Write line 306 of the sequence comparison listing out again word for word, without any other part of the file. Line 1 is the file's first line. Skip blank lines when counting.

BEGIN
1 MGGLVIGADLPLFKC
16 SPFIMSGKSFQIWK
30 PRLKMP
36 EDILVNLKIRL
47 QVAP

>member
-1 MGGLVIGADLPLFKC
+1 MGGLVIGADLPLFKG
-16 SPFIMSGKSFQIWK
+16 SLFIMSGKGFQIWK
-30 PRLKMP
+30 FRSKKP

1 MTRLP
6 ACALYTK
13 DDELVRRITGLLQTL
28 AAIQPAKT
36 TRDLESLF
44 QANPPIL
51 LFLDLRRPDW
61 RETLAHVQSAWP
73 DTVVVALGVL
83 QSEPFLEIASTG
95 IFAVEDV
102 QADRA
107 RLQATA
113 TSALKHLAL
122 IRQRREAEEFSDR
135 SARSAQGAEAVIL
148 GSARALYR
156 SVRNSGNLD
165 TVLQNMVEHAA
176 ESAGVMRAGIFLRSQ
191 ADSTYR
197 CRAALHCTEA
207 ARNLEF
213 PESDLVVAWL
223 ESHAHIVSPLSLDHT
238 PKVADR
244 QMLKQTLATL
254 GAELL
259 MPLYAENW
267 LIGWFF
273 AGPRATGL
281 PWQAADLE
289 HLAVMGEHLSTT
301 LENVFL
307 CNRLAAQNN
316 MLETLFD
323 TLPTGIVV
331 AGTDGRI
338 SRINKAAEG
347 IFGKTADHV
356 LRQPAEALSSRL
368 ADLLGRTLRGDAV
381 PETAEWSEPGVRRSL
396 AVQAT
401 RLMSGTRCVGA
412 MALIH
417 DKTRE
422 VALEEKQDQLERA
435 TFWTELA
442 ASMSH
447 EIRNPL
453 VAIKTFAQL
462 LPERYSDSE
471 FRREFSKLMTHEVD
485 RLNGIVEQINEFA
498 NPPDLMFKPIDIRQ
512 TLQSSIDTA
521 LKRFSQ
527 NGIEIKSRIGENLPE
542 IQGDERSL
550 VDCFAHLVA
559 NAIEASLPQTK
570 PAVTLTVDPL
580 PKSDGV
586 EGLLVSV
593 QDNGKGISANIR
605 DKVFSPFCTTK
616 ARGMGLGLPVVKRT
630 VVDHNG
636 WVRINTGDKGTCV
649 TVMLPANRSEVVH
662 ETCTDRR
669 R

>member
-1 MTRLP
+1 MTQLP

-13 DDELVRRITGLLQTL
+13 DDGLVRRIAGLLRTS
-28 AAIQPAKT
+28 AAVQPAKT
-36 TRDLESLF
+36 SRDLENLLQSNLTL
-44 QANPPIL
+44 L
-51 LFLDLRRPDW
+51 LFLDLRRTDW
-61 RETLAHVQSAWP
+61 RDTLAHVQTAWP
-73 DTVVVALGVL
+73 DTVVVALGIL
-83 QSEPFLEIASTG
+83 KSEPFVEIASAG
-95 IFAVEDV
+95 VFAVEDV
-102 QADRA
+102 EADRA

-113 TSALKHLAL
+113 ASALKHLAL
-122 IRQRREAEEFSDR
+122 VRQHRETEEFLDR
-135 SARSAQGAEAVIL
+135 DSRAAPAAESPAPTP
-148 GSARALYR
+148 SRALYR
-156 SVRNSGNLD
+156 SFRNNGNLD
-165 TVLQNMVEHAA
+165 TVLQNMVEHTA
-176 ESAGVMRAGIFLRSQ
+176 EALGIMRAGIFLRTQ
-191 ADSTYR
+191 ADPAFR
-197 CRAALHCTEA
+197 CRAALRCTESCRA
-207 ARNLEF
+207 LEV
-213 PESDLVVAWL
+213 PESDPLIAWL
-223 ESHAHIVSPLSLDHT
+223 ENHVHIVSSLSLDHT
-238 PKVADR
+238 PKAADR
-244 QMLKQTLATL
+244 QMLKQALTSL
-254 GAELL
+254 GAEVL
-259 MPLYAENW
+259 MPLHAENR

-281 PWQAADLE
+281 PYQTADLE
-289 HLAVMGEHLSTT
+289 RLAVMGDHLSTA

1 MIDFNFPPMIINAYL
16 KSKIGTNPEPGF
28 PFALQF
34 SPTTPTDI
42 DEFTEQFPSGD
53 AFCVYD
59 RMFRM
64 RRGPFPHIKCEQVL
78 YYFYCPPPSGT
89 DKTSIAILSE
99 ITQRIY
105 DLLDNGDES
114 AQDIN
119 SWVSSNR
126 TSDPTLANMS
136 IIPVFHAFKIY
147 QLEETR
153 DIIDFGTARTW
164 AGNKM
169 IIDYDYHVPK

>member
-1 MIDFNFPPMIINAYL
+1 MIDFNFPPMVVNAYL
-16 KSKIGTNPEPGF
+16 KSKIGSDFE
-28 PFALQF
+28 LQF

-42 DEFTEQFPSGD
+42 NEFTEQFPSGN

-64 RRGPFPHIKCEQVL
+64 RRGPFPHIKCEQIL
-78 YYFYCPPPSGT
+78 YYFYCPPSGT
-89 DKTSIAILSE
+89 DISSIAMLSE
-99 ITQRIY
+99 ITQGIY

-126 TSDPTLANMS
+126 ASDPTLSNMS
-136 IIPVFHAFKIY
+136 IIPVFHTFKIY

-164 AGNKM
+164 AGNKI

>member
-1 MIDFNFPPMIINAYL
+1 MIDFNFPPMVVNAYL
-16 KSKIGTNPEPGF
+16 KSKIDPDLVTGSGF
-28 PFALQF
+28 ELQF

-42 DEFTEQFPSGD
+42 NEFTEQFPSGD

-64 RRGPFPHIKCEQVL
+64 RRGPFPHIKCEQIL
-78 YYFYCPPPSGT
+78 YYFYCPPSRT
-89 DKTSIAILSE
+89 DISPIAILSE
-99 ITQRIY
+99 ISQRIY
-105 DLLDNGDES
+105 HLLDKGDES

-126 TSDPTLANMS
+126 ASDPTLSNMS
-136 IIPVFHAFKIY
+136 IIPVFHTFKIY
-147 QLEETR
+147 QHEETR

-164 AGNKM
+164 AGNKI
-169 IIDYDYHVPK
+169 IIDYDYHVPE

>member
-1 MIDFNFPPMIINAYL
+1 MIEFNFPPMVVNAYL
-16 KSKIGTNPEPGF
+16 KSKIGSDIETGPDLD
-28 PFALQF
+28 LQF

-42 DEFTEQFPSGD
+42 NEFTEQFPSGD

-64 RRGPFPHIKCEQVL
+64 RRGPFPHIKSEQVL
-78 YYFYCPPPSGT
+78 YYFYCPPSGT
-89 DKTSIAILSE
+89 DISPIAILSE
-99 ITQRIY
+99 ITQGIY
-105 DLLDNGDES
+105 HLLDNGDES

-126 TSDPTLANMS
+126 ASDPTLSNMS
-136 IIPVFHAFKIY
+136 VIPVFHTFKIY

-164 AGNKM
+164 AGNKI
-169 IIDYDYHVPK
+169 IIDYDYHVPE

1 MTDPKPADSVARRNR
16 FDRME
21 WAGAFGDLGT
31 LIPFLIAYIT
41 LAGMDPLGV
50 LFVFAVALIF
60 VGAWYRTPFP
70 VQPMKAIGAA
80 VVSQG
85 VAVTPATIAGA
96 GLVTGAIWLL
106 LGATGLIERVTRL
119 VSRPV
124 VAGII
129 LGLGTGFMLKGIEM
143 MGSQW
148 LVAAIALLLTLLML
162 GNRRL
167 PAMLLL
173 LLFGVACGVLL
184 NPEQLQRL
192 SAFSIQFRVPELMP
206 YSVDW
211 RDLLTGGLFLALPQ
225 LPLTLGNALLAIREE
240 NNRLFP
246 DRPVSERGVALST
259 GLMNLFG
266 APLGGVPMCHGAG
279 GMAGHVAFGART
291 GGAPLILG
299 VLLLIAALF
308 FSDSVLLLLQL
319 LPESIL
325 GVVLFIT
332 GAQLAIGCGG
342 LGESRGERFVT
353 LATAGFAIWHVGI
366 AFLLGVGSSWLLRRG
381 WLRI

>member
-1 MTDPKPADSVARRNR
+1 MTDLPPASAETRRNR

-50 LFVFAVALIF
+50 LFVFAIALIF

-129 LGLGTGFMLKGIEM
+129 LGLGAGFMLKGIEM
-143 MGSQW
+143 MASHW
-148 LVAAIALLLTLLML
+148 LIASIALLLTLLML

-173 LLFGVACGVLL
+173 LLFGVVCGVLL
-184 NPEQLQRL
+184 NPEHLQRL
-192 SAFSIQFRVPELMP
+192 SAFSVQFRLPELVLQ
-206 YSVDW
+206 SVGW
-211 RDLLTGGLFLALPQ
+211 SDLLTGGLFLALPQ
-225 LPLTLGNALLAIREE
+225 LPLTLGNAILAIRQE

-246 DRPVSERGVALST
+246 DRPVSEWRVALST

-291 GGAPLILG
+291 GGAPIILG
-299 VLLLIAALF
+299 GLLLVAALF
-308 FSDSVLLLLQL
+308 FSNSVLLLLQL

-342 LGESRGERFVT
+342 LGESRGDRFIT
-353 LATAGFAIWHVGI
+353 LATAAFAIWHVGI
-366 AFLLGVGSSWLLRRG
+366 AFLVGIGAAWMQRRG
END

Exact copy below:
+225 LPLTLGNAILAIRQE